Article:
New contenders, category heavyweights battle for top spot in cough-cold

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New contenders, category heavyweights battle for top spot in cough-cold

By Michael Johnsen - 02/02/2017
Last year, Drug Store News projected that GSK Consumer Healthcare’s Flonase allergy franchise would be challenged with the introduction of two new nasal corticosteroids to the market — McNeil Consumer’s Rhinocort and Bayer’s ClariSpray.

(To view the full Cough-Cold Report, click here.)

GSK Consumer Healthcare’s Flonase was up to the challenge. The brand continues to dominate allergy sales with $335.5 million in revenue on 22.9% growth for the 52 weeks ended Nov. 27, 2016 across total U.S. multi-outlets, according to IRI. And GSK Consumer Healthcare already has its next Flonase line extension in the queue. GSK Consumer Healthcare will introduce Flonase Sensimist Allergy Relief this spring.

Flonase is tantalizingly close to toppling the No. 1 allergy remedy on the market — McNeil Consumer’s Zyrtec. That brand brought in $346.9 million on 1.8% growth.

But nobody loses. McNeil generated another $25.2 million in not-yet-finished first-year sales of Rhinocort, and Bayer’s ClariSpray generated $10.4 million within its first year on the shelf.

Across the cough-cold aisle, GSK Consumer Healthcare has another heavy hitter topping the growth charts across cough-cold with Theraflu Expressmax. This brand recorded 347.1% growth on a sales base of almost $30 million.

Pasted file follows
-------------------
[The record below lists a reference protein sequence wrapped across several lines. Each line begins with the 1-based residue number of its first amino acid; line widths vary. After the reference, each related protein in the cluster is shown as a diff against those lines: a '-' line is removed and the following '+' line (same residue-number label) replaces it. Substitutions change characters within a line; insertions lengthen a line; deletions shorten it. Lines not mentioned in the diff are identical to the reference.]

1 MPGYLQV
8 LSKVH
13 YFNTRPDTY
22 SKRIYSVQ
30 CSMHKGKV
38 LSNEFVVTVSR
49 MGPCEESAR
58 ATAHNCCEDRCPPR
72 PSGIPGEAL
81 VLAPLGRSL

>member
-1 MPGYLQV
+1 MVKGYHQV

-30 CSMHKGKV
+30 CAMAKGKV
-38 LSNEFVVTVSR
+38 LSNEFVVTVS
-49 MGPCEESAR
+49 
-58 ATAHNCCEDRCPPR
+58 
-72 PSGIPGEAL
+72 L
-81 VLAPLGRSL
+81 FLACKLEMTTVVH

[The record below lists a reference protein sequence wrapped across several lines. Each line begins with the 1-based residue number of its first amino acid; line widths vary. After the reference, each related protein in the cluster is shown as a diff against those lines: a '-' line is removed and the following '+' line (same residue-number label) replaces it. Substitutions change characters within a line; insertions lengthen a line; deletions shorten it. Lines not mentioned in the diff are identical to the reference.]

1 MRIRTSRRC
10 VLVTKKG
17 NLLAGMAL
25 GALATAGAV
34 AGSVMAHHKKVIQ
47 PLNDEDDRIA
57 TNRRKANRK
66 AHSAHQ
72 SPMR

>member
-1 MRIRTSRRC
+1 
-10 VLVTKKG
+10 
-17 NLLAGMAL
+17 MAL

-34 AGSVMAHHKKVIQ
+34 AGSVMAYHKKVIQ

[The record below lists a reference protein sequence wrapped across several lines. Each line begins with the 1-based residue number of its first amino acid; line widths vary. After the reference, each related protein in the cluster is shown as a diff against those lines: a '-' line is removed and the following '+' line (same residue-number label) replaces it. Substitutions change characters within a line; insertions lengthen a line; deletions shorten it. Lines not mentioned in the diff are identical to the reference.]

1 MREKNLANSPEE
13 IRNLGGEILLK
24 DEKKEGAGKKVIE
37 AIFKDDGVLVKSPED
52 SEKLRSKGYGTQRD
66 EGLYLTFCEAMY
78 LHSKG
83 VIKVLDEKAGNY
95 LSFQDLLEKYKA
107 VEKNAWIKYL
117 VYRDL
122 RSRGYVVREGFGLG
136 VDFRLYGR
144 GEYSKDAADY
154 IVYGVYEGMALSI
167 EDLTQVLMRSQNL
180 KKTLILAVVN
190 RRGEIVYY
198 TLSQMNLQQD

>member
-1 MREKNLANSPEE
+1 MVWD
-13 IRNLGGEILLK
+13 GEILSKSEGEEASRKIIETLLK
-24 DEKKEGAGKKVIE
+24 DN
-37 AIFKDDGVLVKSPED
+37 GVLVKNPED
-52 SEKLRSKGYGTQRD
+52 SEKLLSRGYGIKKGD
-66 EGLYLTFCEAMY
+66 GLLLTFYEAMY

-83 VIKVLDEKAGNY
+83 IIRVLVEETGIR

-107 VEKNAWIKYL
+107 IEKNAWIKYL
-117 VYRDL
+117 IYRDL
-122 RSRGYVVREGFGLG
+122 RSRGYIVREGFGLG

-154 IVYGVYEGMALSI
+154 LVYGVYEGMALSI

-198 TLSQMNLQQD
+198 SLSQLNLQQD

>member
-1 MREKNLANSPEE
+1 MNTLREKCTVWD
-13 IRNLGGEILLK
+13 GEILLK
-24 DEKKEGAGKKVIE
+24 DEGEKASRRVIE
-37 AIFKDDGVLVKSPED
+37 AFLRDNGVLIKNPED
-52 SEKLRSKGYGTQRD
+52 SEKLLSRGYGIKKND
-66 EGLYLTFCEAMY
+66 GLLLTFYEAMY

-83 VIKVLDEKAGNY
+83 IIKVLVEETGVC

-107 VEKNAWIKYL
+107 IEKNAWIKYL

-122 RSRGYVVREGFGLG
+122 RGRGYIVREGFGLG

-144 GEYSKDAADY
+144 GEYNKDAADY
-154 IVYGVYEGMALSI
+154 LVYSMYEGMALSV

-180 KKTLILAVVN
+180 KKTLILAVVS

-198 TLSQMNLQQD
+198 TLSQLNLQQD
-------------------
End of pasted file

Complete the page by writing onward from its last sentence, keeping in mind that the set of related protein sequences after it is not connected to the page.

Bayer’s Alka Seltzer Plus cold remedy is easily the leading cold tablet product on the market with $188.7 million in sales. And though the brand’s sales are down 10.4% in the reporting period, Bayer may be looking to give a boost to its Alka Seltzer Plus brand with the recent introduction of a brand boasting “dye and preservative free” that may be more appealing to consumers who want the best of both worlds — more natural cold medicines that get the job done.

Another venerable cough-cold brand that will benefit from marketing investments this year will be Cold-Eeze, which sold in January to Mylan for $50 million. “The acquisition of Cold-Eeze further builds upon our $1 billion global OTC business and helps us to enhance our presence in the U.S. OTC market,” said Rajiv Malik, president of Mylan. “We see potential to build on its success by leveraging our expertise in the respiratory area.” The 20-year-old brand includes a family of zinc-based lozenges, gummies, oral sprays, capsules and oral liquid dose forms.